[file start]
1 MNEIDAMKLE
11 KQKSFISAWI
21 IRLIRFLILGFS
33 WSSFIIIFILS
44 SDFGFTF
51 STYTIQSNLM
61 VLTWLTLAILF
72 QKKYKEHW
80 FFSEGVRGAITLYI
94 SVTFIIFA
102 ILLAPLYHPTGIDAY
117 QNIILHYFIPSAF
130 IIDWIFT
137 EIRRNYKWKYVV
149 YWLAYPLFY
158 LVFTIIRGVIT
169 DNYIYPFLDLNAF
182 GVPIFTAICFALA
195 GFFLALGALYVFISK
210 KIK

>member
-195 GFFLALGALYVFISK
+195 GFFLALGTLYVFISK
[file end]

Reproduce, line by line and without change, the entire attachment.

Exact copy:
1 MNEIDAMKLE
11 KQKSFISAWI
21 IRLIRFLILGFS
33 WSSFIIIFILS
44 SDFGFTF
51 STYTIQSNLM
61 VLTWLTLAILF
72 QKKYKEHW
80 FFSEGVRGAITLYI
94 SVTFIIFA
102 ILLAPLYHPTGIDAY
117 QNIILHYFIPSAF
130 IIDWIFT
137 EIRRNYKWKYVV
149 YWLAYPLFY
158 LVFTIIRGVIT
169 DNYIYPFLDLNAF
182 GVPIFTAICFALA
195 GFFLALGALYVFISK
210 KIK

>member
-195 GFFLALGALYVFISK
+195 GFFLALGTLYVFISK